September 17, 2019

Last Wednesday, President Trump tweeted that the Fed should cut key interest rates to “zero or less.”  His first tweet on this subject said, “The Federal Reserve should get our interest rates down to ZERO, or less, and we should then start to refinance our debt. INTEREST COST COULD BE BROUGHT WAY DOWN, while at the same time substantially lengthening the term. We have a great currency …”

His next tweet said “… The USA should always be paying the lowest rate. No Inflation! It is only the naïveté of Jay Powell and the Federal Reserve that doesn’t allow us to do what other countries are already doing. A once-in-a-lifetime opportunity that we are missing because of ‘Boneheads.’”

Yikes!  I am not sure Fed Chair Powell and other Federal Open Market Committee (FOMC) members appreciate being called “Boneheads,” but clearly President Trump – in his own very awkward and unorthodox way – is trying to force the Fed to cut by more than 0.25% at this week’s FOMC meeting.

Interestingly, the 10-year Treasury bond yield rose by over 30 basis points last week to 1.90% due largely to the fact that negative interest rates in Europe became “less negative.” For example, Germany’s 10-year “bund” now yields -0.445%, “up” from over -0.7% in early September. Amazingly, the Greek 10-year bond is now significantly below the U.S. 10-year bond, despite all of Greece’s financial woes. Clearly, desperate European investors are chasing yields anywhere they can find them, on the assumption that mighty Germany and the European Central Bank (ECB) will bail out struggling eurozone economies.

Speaking of the ECB, on Thursday the ECB cut its key interest rate to -0.5%, down from -0.4%. The ECB also boosted its bond buying program (i.e., quantitative easing) to support its negative interest rate policy. The euro immediately plunged to a two-year low relative to the U.S. dollar after the ECB announcement.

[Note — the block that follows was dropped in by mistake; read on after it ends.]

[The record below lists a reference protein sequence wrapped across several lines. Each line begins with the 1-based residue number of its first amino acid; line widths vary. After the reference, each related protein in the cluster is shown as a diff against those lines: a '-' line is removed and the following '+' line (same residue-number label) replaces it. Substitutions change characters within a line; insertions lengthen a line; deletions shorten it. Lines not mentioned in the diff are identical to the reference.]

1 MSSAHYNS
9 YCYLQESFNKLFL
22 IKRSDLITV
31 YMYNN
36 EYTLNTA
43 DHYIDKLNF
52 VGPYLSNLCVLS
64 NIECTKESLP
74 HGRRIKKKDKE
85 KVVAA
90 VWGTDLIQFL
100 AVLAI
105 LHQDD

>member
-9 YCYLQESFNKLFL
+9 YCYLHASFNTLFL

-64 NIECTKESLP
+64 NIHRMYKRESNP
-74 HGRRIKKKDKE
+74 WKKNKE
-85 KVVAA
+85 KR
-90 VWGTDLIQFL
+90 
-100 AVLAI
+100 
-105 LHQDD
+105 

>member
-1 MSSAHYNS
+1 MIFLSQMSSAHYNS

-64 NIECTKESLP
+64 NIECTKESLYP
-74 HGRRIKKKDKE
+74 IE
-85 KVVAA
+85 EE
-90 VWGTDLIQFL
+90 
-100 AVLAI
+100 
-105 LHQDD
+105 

I should add that this was ECB President Mario Draghi’s last meeting as head of the ECB. The incoming ECB President, Christine Lagarde, is even more scary, since as head of the International Monetary Fund, her IMF aid package to Argentina turned out to be a “Band-Aid” – as evident in the recent collapse of the Argentina peso. I am very worried about the future ECB negative interest rate policy under Lagarde’s leadership. I expect that the euro will soon be at parity (1:1) with the U.S. dollar, no later than 2020.

In the wake of the latest euro rate cut, President Trump tweaked our Fed yet again: “European Central Bank, acting quickly, Cuts Rates 10 Basis Points. They are trying, and succeeding, in depreciating the Euro against the VERY strong Dollar, hurting U.S. exports. … And the Fed sits, and sits, and sits. They get paid to borrow money, while we are paying interest!” Jay Powell can’t escape the President’s tweets!

The Economic News Turns Positive, Making a 0.50% Rate Cut Highly Unlikely

With the economic news looking more positive amid low inflation, it’s unlikely the Fed will cut rates by more than 0.25% this week. Last Wednesday, the Labor Department announced that the Producer Price Index (PPI) rose only 0.1% in August. The wholesale cost of goods declined 0.5%, due to lower food (-0.6%) and energy (-2.5%) costs. The primary reason that the PPI has risen 1.8% in the past 12 months is that wholesale service costs have risen 2.7%. Deflation in energy is expected to persist as we approach the fall, when worldwide demand usually ebbs. On Wednesday, OPEC reduced its forecast for global crude oil demand in 2019 and 2020, due to slowing global growth and weaker-than-expected energy demand.